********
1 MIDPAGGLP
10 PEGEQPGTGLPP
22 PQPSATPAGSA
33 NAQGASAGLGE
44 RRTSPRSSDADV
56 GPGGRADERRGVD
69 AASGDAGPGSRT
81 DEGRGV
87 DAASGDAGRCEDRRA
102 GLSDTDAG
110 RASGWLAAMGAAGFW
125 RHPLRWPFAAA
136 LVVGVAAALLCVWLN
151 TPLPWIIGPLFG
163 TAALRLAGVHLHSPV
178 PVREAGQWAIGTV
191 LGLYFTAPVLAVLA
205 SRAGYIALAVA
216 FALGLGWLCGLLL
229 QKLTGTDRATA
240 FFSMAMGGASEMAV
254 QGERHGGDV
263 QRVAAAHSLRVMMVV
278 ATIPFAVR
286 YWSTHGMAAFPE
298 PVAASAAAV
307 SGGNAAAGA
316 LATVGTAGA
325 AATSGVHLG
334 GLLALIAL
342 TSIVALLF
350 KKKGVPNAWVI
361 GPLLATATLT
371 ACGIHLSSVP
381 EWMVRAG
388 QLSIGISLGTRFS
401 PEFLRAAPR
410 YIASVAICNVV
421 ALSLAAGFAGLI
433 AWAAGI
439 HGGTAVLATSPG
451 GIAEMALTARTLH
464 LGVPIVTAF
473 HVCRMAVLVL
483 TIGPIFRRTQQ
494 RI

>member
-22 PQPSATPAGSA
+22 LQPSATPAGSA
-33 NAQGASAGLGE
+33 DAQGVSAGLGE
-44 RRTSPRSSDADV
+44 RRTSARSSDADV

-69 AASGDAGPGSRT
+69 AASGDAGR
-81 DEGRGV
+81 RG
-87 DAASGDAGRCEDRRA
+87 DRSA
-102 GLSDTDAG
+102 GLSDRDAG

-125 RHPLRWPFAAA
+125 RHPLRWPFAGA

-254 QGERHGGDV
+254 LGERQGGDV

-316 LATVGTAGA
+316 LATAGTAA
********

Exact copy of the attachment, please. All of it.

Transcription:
1 MIDPAGGLP
10 PEGEQPGTGLPP
22 PQPSATPAGSA
33 NAQGASAGLGE
44 RRTSPRSSDADV
56 GPGGRADERRGVD
69 AASGDAGPGSRT
81 DEGRGV
87 DAASGDAGRCEDRRA
102 GLSDTDAG
110 RASGWLAAMGAAGFW
125 RHPLRWPFAAA
136 LVVGVAAALLCVWLN
151 TPLPWIIGPLFG
163 TAALRLAGVHLHSPV
178 PVREAGQWAIGTV
191 LGLYFTAPVLAVLA
205 SRAGYIALAVA
216 FALGLGWLCGLLL
229 QKLTGTDRATA
240 FFSMAMGGASEMAV
254 QGERHGGDV
263 QRVAAAHSLRVMMVV
278 ATIPFAVR
286 YWSTHGMAAFPE
298 PVAASAAAV
307 SGGNAAAGA
316 LATVGTAGA
325 AATSGVHLG
334 GLLALIAL
342 TSIVALLF
350 KKKGVPNAWVI
361 GPLLATATLT
371 ACGIHLSSVP
381 EWMVRAG
388 QLSIGISLGTRFS
401 PEFLRAAPR
410 YIASVAICNVV
421 ALSLAAGFAGLI
433 AWAAGI
439 HGGTAVLATSPG
451 GIAEMALTARTLH
464 LGVPIVTAF
473 HVCRMAVLVL
483 TIGPIFRRTQQ
494 RI

>member
-22 PQPSATPAGSA
+22 LQPSATPAGSA
-33 NAQGASAGLGE
+33 DAQGVSAGLGE
-44 RRTSPRSSDADV
+44 RRTSARSSDADV

-69 AASGDAGPGSRT
+69 AASGDAGR
-81 DEGRGV
+81 RG
-87 DAASGDAGRCEDRRA
+87 DRSA
-102 GLSDTDAG
+102 GLSDRDAG

-125 RHPLRWPFAAA
+125 RHPLRWPFAGA

-254 QGERHGGDV
+254 LGERQGGDV

-316 LATVGTAGA
+316 LATAGTAA